Academy Award-winning documentarian Thomas Lennon marshaled 40 teams of filmmakers from around the world to collaborate on his latest project, the thought-provoking “Sacred,” which explores the role of religion in everyday life. Divided into three sections, titled “Initiation,” “Practice” and “Passage,” this abstract, yet moving documentary follows the cycle of life from birth to death to rebirth through short vignettes.
We see young monks in Myanmar, the experiences of a Muslim boy in Pakistan, the blush of first love set against the backdrop of a Holi ceremony in India, and a young girl navigating her parents’ divorce through her Catholic faith in Spain. We watch the ritual of weddings from Kenya to the Netherlands to Wyoming, and the calm and clarity that comes at the end of life, yearning for forgiveness or to forgive.
“Sacred” delves into the darker places of life where faith sheds light, including American prisons and Ebola cemeteries. Belief is deeply personal, despite the theatrics of ritual, which offer a space for collective ecstasy and catharsis. A young Jewish man says that for him, “to believe is some kind of unknowing.” It’s a resonant statement that captures the courage of faith on display in this film, even when it wavers in the face of death and darkness.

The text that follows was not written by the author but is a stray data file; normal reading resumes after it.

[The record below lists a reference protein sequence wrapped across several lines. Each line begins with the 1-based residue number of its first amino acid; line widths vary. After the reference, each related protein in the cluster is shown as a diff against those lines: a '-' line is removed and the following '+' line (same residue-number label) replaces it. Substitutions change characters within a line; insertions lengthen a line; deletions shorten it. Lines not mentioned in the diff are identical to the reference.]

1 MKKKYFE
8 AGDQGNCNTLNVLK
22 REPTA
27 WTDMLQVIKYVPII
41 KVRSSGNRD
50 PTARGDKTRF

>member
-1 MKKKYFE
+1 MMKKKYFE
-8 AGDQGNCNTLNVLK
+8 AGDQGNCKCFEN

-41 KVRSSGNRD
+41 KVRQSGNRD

There are excesses: in the Philippines, a grisly re-creation of Christ’s Crucifixion on Good Friday, and, in Sierra Leone, a belief that the recent Ebola epidemic was a manifestation of divine anger. But mostly we see personal quests for grace and meaning, evident in scenes of a solitary Buddhist monk at Mount Hiei in Japan, completing circuits around the mountain to attain enlightenment.
The film articulates a concept of universal humanity. No matter the religion or circumstances, we all have the same desires for peace and connection throughout life.